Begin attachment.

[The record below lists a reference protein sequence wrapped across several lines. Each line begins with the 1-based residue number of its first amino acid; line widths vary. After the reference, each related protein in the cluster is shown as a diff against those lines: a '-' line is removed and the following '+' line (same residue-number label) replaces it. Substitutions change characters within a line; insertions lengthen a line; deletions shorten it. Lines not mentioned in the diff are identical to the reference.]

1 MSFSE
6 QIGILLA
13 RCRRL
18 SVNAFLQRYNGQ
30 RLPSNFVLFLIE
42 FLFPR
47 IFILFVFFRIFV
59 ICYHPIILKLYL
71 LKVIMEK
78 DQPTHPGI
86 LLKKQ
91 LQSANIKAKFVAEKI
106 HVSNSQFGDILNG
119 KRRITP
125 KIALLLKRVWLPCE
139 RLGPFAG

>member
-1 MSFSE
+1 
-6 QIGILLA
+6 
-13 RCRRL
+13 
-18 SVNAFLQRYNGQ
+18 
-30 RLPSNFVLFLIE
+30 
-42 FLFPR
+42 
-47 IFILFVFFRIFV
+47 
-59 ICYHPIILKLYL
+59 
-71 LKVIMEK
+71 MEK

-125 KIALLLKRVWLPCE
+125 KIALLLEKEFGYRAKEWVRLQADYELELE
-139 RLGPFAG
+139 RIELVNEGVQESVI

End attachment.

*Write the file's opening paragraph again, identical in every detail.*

[The record below lists a reference protein sequence wrapped across several lines. Each line begins with the 1-based residue number of its first amino acid; line widths vary. After the reference, each related protein in the cluster is shown as a diff against those lines: a '-' line is removed and the following '+' line (same residue-number label) replaces it. Substitutions change characters within a line; insertions lengthen a line; deletions shorten it. Lines not mentioned in the diff are identical to the reference.]